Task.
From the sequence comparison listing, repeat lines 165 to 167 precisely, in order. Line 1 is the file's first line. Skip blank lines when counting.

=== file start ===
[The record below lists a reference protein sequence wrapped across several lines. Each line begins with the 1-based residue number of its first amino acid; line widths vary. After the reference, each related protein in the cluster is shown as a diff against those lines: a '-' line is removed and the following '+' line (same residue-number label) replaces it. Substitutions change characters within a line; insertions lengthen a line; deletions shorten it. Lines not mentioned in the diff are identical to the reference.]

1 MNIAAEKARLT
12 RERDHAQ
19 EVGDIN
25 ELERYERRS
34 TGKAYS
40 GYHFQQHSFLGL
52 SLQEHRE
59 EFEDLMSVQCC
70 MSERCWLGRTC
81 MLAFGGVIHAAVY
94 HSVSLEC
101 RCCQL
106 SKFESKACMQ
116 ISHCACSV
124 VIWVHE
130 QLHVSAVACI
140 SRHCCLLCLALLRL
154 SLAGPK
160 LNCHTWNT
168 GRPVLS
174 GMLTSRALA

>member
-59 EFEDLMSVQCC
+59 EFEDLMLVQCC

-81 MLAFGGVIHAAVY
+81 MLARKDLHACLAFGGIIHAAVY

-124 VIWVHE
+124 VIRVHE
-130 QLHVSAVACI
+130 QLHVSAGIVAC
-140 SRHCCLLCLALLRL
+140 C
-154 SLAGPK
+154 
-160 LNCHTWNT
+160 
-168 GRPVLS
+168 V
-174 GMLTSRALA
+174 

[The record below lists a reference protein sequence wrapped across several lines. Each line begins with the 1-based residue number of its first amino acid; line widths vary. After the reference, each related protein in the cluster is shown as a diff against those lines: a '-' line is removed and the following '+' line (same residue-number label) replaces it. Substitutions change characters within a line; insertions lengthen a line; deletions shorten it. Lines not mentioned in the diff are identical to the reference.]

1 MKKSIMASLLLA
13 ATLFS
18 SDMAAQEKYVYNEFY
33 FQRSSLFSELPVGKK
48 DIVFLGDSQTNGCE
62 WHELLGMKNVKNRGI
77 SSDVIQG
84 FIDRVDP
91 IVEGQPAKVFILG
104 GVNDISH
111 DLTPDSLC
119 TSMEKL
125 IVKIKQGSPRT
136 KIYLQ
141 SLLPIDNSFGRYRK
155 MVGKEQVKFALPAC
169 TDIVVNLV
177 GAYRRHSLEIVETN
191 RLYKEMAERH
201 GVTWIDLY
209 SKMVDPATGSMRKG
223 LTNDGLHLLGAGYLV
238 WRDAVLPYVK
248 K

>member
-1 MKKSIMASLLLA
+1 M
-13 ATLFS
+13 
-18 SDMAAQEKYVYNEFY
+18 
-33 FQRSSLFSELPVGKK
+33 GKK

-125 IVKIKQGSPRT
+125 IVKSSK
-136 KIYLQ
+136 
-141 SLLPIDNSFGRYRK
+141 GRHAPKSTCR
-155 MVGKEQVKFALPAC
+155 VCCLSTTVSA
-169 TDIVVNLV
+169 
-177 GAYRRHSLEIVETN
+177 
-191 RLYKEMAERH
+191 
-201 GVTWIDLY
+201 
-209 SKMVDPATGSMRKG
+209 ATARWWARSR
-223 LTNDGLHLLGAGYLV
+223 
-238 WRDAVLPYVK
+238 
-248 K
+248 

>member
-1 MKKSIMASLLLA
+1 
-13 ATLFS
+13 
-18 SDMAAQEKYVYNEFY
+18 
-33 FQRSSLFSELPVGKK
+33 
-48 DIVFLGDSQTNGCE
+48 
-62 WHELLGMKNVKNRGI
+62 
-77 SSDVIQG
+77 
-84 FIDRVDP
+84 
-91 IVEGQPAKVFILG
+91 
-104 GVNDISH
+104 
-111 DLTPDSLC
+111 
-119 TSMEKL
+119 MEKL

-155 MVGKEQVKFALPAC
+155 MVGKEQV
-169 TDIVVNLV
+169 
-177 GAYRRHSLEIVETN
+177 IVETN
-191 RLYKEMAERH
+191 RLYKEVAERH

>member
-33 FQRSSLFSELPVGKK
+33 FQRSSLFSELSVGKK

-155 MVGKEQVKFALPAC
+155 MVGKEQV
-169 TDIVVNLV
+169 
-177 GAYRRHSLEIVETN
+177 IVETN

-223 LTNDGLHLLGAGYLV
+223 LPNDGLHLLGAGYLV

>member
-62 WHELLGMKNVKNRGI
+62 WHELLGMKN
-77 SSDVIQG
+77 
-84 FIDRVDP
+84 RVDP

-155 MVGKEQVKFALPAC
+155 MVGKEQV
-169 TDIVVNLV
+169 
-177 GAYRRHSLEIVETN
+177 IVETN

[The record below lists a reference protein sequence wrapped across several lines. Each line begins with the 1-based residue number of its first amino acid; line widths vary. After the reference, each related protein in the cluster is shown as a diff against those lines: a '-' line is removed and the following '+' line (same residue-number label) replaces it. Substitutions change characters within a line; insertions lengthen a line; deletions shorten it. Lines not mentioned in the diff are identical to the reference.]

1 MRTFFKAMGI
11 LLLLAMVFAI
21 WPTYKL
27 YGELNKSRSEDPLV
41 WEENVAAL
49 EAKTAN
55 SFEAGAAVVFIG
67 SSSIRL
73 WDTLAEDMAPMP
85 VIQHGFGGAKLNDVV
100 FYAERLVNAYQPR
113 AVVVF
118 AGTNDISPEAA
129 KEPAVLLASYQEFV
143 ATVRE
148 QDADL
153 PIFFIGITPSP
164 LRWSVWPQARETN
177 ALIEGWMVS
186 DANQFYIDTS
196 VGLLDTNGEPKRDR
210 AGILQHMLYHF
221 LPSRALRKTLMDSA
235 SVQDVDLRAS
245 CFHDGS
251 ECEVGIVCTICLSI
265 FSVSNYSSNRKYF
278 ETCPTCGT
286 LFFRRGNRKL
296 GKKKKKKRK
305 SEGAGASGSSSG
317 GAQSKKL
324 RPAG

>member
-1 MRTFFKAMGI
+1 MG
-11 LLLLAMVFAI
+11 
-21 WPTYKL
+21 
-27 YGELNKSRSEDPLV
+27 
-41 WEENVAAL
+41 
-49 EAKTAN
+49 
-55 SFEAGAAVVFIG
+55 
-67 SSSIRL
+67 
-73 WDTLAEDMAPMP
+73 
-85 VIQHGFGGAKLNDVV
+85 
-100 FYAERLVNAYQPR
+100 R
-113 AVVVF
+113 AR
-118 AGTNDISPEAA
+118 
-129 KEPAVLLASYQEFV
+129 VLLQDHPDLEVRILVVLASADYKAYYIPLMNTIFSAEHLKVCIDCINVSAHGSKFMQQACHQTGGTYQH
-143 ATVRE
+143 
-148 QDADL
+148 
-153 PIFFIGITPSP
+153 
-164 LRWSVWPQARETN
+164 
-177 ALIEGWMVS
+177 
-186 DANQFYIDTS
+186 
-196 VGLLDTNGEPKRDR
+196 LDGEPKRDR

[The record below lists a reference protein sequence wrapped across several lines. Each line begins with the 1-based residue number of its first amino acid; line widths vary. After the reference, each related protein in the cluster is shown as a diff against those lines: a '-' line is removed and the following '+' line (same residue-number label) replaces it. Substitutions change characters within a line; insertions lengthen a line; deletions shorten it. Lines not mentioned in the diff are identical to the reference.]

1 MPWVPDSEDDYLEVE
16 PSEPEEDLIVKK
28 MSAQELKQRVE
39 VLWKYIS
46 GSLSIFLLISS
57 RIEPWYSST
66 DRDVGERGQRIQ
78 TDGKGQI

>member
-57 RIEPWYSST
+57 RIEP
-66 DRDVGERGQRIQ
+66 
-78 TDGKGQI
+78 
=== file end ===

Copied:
67 SSSIRL
73 WDTLAEDMAPMP
85 VIQHGFGGAKLNDVV